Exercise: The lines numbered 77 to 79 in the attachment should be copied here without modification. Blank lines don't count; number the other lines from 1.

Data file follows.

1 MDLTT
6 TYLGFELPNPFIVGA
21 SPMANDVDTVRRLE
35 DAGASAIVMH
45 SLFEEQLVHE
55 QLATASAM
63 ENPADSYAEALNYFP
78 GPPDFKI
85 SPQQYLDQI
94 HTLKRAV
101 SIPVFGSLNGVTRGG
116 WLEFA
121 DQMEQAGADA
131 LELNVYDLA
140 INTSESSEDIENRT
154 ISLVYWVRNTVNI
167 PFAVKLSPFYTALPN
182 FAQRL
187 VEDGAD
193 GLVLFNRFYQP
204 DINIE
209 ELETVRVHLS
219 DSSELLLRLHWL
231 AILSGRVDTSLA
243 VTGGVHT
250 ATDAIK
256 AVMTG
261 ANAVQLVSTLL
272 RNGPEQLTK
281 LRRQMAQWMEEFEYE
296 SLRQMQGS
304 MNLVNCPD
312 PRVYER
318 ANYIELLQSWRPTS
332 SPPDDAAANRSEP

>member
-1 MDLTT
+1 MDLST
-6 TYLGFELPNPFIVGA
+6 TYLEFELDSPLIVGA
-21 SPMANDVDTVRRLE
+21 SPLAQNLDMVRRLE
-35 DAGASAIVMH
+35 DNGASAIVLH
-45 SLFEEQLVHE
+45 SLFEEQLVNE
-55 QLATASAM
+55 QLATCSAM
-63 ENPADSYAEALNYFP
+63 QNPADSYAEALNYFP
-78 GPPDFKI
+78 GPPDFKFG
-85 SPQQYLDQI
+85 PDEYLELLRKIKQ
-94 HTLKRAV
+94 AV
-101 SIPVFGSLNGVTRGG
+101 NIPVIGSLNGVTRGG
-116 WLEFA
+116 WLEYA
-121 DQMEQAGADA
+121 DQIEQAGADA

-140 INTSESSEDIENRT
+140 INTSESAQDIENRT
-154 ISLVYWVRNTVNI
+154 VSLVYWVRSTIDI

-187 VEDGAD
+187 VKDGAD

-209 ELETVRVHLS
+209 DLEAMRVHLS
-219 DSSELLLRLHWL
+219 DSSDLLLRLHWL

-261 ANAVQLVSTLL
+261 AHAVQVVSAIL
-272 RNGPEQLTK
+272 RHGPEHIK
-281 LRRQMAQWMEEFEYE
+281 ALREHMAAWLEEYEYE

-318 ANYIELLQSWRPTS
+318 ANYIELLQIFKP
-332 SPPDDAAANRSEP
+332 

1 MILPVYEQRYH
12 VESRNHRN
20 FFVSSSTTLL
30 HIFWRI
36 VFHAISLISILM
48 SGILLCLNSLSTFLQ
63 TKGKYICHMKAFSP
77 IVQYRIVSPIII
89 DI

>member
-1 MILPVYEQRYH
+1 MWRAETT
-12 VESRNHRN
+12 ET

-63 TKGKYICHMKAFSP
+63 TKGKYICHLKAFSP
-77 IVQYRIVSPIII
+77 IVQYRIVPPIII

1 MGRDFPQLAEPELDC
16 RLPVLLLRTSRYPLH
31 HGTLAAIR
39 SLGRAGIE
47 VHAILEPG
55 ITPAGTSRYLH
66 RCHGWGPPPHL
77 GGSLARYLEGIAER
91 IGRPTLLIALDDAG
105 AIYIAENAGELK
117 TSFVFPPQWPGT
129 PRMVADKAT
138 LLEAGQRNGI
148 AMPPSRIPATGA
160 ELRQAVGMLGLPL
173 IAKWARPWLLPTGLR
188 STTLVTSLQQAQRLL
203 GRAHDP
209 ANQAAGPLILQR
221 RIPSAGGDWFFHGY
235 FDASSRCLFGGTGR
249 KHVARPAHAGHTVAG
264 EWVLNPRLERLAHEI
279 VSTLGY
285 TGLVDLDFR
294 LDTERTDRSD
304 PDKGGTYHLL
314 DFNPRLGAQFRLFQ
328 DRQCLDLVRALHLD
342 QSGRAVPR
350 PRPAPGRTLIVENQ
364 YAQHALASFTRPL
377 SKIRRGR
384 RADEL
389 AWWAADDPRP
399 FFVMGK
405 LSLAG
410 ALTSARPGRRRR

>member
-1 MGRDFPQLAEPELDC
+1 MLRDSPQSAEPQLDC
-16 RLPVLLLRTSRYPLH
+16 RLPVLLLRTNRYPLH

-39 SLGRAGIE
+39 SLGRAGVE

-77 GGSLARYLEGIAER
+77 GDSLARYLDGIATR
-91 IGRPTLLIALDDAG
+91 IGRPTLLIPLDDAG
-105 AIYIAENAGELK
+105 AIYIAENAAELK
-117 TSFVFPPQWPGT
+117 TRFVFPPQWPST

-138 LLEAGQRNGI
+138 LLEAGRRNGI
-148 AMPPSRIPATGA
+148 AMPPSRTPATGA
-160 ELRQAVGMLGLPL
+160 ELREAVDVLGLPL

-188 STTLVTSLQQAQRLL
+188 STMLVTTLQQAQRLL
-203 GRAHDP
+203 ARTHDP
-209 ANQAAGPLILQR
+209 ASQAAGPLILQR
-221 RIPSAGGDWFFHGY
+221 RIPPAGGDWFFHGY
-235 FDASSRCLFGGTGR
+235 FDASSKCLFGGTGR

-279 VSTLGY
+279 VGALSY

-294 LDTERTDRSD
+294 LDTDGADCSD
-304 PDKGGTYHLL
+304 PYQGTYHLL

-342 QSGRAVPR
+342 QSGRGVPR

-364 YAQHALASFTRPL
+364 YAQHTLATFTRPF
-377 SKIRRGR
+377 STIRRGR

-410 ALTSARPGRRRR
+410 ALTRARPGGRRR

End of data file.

-281 LRRQMAQWMEEFEYE
+281 ALREHMAAWLEEYEYE

-318 ANYIELLQSWRPTS